Rating:

Rated PG-13 for thematic content, language, teen drinking, and suggestive material




Video: :4.5stars:
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There’s not a whole lot of information out there on the production of
Every Day, but from what I can gather this uses the typical Arri Alexa mini digital cameras, but shot mastered an unknown resolution (I’m guessing by the slim budget that it was probably finished on a 2K digital intermediate), but the results are nothing short of lovely on Blu-ray. Sharpness and clarity are exemplary throughout, and the film’s digital photography leaves it shiny and glossy looking. The outdoor shots where A and Rhiannon are on the dock shows dazzling clarity, with intimate facial details amidst a slightly overblown contrast layer. The black levels are deep and inky, but do show some mild banding in the shadows. I would have to say that this is the perfect example of how digital photography is so easy to make a low budget film look wonderful today vs. yesteryear.






Audio: :4stars:
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The 5.1 DTS-HD MA mix for the movie is nothing wildly special, but it is a shining example of the genre as it really is needed for the contemporary music that flows through the channels as well as the dialog. The surrounds are evenly balance with the front heavy mix, giving us plenty of opportunity with the copious amount of pop songs add much of the track’s score (with some additional work by Elliott Wheeler). LFE is tight and punchy, but mainly relegated to said music, while the front of the sound stage is heavily focused on dialog and incidental background noises as A and Rhiannon interact with each other. The track isn’t exactly stretched or strained by any means, but that’s mainly due to the fact that this is a dialog heavy film who’s only major stretching is from the music. It’s simple, precise, and quite effective though.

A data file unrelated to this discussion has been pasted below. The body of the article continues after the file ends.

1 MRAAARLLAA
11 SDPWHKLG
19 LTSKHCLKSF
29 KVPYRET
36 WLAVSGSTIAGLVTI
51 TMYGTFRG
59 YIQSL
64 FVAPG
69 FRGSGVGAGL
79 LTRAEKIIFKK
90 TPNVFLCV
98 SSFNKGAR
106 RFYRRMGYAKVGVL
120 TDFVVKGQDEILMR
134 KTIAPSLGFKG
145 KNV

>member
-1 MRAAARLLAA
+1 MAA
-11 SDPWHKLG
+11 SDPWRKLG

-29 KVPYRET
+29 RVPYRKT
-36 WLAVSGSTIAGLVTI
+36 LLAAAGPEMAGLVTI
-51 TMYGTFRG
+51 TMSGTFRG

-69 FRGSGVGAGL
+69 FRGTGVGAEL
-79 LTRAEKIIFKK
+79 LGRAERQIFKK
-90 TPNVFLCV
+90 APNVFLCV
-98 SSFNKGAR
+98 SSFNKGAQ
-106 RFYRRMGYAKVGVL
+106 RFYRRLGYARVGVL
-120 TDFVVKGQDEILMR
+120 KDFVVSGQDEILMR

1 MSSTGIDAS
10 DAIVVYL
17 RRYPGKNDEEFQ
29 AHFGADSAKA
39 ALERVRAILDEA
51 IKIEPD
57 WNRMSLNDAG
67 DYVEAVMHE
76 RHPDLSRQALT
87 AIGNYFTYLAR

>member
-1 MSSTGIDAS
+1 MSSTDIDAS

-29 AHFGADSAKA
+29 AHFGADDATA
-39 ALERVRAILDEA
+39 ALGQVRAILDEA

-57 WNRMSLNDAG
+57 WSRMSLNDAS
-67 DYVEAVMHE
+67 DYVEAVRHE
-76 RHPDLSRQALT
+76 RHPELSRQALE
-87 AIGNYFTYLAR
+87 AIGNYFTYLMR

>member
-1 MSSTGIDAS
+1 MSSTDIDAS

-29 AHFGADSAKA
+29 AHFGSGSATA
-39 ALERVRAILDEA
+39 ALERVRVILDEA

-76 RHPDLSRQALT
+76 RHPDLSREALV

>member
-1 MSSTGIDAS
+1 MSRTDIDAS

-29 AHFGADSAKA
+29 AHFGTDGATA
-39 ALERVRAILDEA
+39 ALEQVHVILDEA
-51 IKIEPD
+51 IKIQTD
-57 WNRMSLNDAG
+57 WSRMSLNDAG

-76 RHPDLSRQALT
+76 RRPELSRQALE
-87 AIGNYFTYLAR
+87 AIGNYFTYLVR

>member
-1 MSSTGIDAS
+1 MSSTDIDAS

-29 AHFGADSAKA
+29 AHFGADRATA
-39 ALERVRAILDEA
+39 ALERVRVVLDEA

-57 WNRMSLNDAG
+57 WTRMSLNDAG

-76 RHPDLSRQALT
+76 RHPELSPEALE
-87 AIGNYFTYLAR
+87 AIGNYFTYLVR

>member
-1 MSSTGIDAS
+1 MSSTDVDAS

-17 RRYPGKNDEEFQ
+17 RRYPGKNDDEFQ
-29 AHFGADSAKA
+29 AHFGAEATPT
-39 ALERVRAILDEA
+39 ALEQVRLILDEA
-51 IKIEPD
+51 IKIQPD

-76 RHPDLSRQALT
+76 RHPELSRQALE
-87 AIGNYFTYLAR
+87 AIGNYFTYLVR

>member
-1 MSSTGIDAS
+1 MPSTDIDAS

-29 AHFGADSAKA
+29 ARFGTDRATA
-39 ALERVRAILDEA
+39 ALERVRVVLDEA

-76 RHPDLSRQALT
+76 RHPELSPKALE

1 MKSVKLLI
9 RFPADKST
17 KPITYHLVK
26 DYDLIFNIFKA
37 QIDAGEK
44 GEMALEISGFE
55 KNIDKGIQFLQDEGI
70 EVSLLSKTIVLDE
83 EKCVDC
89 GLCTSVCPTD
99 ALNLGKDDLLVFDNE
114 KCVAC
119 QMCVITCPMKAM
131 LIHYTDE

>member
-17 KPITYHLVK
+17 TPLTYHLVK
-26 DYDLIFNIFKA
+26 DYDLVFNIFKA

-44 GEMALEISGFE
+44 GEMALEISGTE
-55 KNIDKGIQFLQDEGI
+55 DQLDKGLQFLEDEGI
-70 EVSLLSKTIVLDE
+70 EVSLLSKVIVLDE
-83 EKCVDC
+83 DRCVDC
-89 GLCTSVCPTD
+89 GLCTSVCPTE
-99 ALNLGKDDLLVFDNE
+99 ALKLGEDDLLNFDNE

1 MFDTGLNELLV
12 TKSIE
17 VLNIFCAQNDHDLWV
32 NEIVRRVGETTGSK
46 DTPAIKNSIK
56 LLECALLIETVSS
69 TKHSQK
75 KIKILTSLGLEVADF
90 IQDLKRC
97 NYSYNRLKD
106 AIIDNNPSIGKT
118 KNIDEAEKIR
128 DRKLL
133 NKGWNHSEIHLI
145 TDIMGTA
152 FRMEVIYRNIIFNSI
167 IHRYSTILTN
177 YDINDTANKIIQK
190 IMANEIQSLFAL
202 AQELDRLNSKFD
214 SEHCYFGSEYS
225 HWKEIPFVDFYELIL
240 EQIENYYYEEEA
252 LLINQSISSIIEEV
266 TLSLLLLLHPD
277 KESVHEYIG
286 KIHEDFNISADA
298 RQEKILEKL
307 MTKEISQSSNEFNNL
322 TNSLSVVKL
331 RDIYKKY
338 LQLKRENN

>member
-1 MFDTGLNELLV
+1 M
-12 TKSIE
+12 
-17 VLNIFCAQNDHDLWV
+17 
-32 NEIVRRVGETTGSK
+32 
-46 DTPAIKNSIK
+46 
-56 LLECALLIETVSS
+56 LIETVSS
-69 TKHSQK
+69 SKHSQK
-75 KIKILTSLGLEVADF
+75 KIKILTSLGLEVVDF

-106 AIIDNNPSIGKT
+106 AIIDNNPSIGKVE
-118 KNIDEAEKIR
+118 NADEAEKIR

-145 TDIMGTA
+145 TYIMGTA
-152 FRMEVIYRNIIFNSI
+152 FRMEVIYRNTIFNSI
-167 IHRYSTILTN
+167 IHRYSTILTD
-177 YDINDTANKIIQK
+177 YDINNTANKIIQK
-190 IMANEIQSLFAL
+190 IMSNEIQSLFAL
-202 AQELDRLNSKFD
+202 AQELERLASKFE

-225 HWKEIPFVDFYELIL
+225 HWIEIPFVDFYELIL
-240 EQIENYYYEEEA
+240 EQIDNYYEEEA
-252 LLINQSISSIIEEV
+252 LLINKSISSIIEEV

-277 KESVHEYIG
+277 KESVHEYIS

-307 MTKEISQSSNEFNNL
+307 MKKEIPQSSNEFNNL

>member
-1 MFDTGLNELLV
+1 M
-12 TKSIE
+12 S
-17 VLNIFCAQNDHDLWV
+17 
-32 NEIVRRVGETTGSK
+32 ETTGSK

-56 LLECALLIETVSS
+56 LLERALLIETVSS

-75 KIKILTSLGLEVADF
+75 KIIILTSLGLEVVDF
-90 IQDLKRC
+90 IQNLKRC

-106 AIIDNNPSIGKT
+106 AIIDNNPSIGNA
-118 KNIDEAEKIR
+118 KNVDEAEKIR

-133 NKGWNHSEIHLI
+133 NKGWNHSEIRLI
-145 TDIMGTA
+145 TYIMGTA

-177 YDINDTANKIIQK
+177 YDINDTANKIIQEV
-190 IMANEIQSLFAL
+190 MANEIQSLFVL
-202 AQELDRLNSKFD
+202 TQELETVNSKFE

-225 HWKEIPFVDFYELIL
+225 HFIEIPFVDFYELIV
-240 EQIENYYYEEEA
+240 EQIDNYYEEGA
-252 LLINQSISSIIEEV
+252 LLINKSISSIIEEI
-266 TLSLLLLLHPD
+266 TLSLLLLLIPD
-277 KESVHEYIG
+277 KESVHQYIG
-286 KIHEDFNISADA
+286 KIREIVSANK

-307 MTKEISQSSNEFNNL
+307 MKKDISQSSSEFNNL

Extras: :2stars:
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An A By Any Other Name - Explore the main character A and how the filmmakers and cast portrayed an entity that wakes up in a different body every day.
• Love is Love - See what it really means to love another human being, accepting people for who they are.
• Every Day People - The cast of Every Day provides insight into their characters and the story.
• Book to Film Adaptation - The cast, filmmakers and author of Every Day discuss the process of bringing the book to life for the big screen.
• Deleted Scenes









Final Score: :3.5stars:


I was actually a bit shocked and excited to see that Orion Pictures (the studio that gave us Robocop, Silence of the Lambs, Caddyshack and countless others) has been newly restructured and risen from the ashes once more to give us their first film since they were unceremoniously destroyed years ago. A bit strange that the studio that gave us so much 80s and 90s awesomeness would start out their return with a young adult romance story, but I’m excited to see them back in the game once more. Every Day is a solid romantic flick, and while it does have a few flaws, it is an entertaining flick that does well for itself off of a strange subject matter. The Blu-ray looks stunning, and is coupled with good audio, making it a decent watch for those interested in the genre.


Technical Specifications:

Starring: Angourie Rice, Justice Smith, Debby Ryan
Directed by: Michael Sucsy
Written by: Jesse Andrews (Screenplay), David Levithan (Novel)
Aspect Ratio: 2.39:1 AVC
Audio: English: DTS-HD MA 5.1, English DVS, Spanish DD 5.1
Subtitles: English SDH, Spanish
Studio: Warner Brothers
Rated: PG-13
Runtime: 97 minutes
Blu-Ray Release Date: Own Every Day on Blu-ray and DVD on Junes 5, or Own It Early on Digital on May 22!






Recommendation: Decent Watch

 

tripplej

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Thanks for the review. Will check it out once on amazon prime/netflix.
 

Michael Scott

Moderator / Reviewer
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Thanks for the review. Will check it out once on amazon prime/netflix.
if your'e interested in the premise, I HIGHLY recommend checking out Well Go USA's The Beauty Within.... similar story, much better done IMO
 

tripplej

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Great. Thanks. I do like the premise. Will look for this "The Beauty Within" as well. Thanks.